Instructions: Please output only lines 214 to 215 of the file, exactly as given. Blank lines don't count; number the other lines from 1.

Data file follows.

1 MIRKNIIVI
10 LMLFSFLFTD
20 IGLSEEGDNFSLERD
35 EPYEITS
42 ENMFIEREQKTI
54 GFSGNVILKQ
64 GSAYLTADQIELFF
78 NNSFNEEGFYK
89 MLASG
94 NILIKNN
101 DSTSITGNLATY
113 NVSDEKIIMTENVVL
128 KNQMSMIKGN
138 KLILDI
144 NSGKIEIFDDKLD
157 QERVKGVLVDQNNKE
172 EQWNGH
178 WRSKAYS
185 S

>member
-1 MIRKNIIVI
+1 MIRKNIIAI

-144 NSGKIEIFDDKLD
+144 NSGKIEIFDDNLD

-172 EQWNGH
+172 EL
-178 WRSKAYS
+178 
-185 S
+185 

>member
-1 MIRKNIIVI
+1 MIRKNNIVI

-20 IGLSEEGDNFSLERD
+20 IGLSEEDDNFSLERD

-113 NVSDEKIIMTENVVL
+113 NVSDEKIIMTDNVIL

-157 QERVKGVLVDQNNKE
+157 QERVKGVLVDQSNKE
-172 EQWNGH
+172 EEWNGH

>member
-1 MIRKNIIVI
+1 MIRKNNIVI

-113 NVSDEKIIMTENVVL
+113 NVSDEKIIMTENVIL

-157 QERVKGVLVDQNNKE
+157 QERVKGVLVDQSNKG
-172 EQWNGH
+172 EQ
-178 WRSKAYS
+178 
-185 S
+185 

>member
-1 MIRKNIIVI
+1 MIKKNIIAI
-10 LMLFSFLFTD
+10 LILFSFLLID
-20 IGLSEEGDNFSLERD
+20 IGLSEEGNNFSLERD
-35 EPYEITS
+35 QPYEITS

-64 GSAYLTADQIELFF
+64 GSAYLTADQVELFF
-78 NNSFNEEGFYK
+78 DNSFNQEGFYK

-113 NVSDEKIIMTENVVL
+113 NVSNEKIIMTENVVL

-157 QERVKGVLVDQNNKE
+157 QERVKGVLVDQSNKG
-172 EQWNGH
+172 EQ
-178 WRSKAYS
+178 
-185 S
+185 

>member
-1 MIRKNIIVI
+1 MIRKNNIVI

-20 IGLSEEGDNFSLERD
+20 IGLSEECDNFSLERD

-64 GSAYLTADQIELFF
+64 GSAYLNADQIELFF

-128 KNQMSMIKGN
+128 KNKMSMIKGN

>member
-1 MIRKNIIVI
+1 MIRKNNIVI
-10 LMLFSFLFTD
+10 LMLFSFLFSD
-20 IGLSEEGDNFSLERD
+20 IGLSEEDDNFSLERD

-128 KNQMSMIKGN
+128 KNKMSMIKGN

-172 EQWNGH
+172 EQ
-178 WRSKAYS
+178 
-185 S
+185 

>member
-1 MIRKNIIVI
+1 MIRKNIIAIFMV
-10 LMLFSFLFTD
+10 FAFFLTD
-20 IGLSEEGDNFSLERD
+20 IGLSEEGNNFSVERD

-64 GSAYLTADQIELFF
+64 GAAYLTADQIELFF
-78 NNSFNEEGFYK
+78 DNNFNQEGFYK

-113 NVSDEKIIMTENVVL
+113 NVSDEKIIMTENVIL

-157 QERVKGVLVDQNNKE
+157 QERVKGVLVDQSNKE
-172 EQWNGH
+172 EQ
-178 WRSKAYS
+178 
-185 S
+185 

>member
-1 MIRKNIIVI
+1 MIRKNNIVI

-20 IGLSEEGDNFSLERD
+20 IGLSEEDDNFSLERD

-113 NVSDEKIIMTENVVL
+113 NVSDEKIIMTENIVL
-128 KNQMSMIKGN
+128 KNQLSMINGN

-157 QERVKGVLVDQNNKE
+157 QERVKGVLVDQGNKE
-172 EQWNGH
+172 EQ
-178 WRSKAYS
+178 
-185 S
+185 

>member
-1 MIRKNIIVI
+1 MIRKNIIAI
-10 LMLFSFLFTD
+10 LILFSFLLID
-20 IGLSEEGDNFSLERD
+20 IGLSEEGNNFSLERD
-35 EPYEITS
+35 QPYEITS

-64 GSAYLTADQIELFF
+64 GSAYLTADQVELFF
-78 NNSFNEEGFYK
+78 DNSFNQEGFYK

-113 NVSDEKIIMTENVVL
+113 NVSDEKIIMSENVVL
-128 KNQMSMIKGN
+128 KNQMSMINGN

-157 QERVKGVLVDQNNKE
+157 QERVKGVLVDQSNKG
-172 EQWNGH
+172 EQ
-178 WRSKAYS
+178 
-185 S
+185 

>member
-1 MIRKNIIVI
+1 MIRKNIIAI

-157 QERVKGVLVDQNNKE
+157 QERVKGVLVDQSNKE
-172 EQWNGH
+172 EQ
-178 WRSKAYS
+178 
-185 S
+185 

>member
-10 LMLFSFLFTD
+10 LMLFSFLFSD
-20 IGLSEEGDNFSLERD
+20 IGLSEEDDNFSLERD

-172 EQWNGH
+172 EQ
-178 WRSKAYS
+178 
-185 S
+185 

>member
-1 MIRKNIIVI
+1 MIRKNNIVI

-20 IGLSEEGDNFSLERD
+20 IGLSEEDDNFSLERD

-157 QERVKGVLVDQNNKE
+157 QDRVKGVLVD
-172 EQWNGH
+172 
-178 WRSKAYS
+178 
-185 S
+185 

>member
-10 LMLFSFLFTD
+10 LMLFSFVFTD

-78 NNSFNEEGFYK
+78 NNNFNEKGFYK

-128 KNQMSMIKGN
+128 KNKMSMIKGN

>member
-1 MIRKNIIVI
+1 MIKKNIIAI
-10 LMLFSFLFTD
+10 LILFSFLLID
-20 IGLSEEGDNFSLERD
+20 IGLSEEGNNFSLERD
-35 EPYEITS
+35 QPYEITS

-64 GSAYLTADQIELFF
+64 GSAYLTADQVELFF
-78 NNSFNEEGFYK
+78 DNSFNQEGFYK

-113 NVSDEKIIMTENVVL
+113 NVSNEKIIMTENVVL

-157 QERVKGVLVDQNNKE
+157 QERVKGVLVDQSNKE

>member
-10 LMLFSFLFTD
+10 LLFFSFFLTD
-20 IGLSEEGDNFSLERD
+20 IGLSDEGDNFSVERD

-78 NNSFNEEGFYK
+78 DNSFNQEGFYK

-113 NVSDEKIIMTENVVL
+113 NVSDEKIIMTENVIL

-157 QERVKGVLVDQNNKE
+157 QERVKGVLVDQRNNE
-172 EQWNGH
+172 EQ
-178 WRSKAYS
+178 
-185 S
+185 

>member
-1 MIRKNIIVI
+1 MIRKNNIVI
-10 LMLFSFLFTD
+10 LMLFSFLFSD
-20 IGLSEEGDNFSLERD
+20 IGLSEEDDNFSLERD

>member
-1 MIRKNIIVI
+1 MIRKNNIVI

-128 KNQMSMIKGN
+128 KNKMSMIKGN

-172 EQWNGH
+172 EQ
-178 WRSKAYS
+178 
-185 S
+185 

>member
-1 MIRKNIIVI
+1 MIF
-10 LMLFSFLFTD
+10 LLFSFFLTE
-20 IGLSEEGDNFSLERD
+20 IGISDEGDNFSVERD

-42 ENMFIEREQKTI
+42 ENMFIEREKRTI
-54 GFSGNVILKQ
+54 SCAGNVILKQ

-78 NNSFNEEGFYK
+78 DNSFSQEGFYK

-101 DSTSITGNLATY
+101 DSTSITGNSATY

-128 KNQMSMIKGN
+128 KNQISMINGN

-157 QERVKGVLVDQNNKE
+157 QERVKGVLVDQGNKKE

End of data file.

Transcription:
-35 EPYEITS
+35 QPYEITS